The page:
Bombardier Sells Remaining A220 Shareholding To Airbus, Quebec

SINGAPORE – Airbus and the government of Quebec have taken over the remaining Bombardier stake in the A220 program as the Canadian manufacturer completed its exit from the commercial aircraft business.

The agreement, which is effective immediately, sees Airbus increase its stake from 50.1% to 75% while Quebec now holds 25% of Airbus Canada Limited Partnership (Airbus Canada). Bombardier received $591 million from the transaction. Quebec’s increase from the previous 16% stake comes with “no cash consideration.”

With Bombardier under huge financial pressure and burdened by high debt, the company is searching for radical measures that will be able to stabilize it. Bombardier has already agreed to sell the CRJ program to Mitsubishi and the Q400 turboprop to De Havilland Canada, a Longview Aviation Capital subsidiary. In late 2019, Spirit AeroSystems agreed to buy parts of Bombardier’s aerostructures business, including facilities in Northern Ireland, Morocco and the U.S.

The company is also in talks to divest either its train activities in Bombardier transportation or the business aircraft unit.

“We are committed to this fantastic aircraft program and we are aligned with the government of Québec in our ambition to bring long-term visibility to the Québec and Canadian aerospace industry,” Airbus CEO Guillaume Faury said.

“I am proud that our government was able to reach this agreement,” Francois Legault, the Premier of Quebec, said. “We have succeeded in protecting paying jobs and the exceptional expertise developed in Québec, despite the major challenges we faced in this regard when we took office. We have consolidated the government’s position in the partnership, while respecting our commitment not to reinvest in the program.”

“This transaction supports our efforts to address our capital structure and completes our strategic exit from commercial aerospace,” Bombardier president and CEO Alain Bellemare said.  “We are incredibly proud of the many achievements and tremendous impact Bombardier had on the commercial aviation industry.  We are equally proud of the responsible way in which we have exited commercial aerospace, preserving jobs and reinforcing the aerospace cluster in Québec and Canada.  We are confident that the A220 program will enjoy a long and successful run under Airbus’ and the Government of Québec’s stewardship.”

Airbus now not only has access to a massive strategic asset in the single-aisle business, but it also no longer is held back by Bombardier’s financial constraints. Airbus has collected 658 orders for the A220-100 and -300 and is in the process of ramping up production. In addition to the original final assembly facility in Mirabel, Quebec, Airbus is also in the process of setting up another A220 line in Mobile, Alabama which is to deliver the first aircraft to Delta Air Lines later this year. Mobile is to produce four aircraft per month when it is in full swing.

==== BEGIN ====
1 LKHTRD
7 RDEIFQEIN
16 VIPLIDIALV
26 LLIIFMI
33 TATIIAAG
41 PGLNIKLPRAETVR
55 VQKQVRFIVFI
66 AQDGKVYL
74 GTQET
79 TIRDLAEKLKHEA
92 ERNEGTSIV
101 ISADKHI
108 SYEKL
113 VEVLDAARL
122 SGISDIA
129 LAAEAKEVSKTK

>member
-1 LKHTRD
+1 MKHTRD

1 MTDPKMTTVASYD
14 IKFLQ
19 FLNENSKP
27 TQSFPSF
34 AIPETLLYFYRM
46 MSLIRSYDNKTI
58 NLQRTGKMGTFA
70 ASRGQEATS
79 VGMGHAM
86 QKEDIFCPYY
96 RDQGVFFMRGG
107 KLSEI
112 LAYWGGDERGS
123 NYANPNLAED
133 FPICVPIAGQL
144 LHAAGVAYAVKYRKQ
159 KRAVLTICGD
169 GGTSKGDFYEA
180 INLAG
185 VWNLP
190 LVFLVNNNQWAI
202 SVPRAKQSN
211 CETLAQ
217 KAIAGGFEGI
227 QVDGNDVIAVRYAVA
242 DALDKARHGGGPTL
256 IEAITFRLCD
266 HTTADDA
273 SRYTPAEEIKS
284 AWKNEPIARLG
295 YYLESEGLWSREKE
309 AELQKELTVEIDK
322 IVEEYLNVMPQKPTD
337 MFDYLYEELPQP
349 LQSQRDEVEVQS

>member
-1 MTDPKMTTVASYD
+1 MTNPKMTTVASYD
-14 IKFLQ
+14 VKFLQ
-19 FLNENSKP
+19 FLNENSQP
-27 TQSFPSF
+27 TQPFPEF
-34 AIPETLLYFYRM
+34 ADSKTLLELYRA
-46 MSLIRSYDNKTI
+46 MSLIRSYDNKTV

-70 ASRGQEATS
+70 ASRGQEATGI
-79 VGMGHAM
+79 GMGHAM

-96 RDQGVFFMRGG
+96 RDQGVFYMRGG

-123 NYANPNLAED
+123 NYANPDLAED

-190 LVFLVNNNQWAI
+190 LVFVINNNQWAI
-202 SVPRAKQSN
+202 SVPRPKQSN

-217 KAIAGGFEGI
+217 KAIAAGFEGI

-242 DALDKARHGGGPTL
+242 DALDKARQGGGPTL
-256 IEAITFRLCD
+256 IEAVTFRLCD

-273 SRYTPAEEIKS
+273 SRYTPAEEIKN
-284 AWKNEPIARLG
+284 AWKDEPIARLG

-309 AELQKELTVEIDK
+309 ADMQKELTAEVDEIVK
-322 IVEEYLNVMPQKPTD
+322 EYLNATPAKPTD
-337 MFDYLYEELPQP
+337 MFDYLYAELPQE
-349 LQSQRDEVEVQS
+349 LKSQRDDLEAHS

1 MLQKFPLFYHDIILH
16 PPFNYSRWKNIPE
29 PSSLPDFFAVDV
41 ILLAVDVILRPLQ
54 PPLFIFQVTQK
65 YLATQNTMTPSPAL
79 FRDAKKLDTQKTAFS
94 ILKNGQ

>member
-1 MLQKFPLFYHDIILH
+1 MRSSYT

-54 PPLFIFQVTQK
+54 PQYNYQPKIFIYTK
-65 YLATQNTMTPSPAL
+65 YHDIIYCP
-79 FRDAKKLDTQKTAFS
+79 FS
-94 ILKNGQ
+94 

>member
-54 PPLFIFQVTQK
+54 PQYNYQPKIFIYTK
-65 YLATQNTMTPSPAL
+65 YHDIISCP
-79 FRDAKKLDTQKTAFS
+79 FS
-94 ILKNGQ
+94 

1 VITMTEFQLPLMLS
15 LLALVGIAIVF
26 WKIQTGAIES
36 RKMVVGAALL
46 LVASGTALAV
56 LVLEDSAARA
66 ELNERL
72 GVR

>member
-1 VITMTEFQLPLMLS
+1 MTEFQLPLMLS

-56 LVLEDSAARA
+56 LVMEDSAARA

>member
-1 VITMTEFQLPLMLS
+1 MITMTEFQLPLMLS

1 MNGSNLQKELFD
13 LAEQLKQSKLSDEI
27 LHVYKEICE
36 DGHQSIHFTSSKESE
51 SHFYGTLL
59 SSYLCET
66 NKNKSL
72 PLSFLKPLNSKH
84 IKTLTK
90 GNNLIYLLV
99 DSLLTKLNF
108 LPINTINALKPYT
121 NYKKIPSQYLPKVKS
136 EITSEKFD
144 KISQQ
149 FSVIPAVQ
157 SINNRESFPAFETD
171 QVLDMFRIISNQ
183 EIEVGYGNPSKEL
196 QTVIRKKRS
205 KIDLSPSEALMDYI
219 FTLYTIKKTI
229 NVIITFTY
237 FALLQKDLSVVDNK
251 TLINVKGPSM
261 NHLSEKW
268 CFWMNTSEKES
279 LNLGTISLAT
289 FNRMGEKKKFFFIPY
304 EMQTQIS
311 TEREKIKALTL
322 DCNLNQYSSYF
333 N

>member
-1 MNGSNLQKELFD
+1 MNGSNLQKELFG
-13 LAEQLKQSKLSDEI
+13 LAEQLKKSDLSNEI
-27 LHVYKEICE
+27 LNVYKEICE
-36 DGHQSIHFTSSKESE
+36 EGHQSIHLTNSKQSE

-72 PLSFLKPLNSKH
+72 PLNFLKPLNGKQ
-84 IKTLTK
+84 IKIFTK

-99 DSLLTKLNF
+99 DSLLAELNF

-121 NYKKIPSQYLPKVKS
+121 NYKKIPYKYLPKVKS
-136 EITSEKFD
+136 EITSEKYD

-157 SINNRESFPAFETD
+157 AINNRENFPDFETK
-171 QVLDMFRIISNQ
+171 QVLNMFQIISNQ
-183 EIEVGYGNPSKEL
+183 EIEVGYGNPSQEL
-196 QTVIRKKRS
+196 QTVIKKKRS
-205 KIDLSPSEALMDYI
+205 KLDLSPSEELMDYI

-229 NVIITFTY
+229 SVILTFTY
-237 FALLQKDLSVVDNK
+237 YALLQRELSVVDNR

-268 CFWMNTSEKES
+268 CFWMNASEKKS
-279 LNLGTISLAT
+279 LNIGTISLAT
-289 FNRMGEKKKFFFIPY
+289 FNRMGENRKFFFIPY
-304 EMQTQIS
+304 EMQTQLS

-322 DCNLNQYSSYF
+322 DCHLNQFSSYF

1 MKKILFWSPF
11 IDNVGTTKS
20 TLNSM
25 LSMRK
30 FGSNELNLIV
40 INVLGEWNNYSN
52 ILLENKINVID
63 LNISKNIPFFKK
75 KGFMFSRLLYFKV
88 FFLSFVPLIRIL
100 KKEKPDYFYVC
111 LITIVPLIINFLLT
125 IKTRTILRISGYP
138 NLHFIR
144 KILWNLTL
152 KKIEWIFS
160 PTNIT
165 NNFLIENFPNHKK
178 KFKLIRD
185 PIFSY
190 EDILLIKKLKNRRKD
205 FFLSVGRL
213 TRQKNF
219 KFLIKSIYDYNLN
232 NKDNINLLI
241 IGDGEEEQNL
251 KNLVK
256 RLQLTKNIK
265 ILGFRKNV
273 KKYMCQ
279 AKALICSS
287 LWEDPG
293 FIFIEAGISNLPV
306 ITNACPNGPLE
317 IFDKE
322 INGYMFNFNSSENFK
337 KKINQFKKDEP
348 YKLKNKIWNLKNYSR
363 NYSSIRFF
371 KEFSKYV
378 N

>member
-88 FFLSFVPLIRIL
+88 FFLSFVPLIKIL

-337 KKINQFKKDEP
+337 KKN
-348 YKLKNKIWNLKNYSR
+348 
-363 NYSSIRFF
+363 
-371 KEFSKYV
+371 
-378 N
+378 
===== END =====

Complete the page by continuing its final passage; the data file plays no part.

Importantly, Airbus is now also free to consider investing further in the A220. Among others, Airbus is in talks with Breeze Air CEO David Neeleman about a substantial increase in range for the aircraft to more than 4,000 nm, which would make U.S. transcontinental and transatlantic missions possible. What is more, airlines such as Air France-KLM have been lobbying Airbus to build an A220-500 - a stretched version of the -300 which would compete with the Boeing 737-8 and its own A320neo. It would offer, as analysts believe, substantially lower unit costs.

Airbus chief commercial officer Christian Scherer said recently that such an aircraft was “not a question of if, but when.”

The A220 is hugely important for Airbus because it enables it to position an A320neo family replacement upmarket, beginning at 180-200 seats while still being able to offer an up-to-date product at the lower end of the narrowbody market.

As part of the deal, Quebec will stick to its shareholding in Airbus Canada for three years longer than initially planned and remain a part-owner until at least 2026. Its shares are then “redeemable by Airbus” – giving it the option for full control. Details and conditions of that arrangement are confidential.

Also, Bombardier is selling its A220 and A330 work package production to Airbus subsidiary Stelia Aerospace which includes the A220 cockpit and rear fuselage.

Jens Flottau

Based in Frankfurt, Germany, Jens is executive editor and leads Aviation Week Network’s global team of journalists covering commercial aviation.


Bombardier and Quebec lost a ton of money building the best, state of the art, low CO2 emissions airliner. I think Boeing will break even and eventually make profit on the Max when it is recertified, even though it is not nearly as efficient.
Great investment Airbus! A $7B program for $591M. Congratulations! It’s a great plane.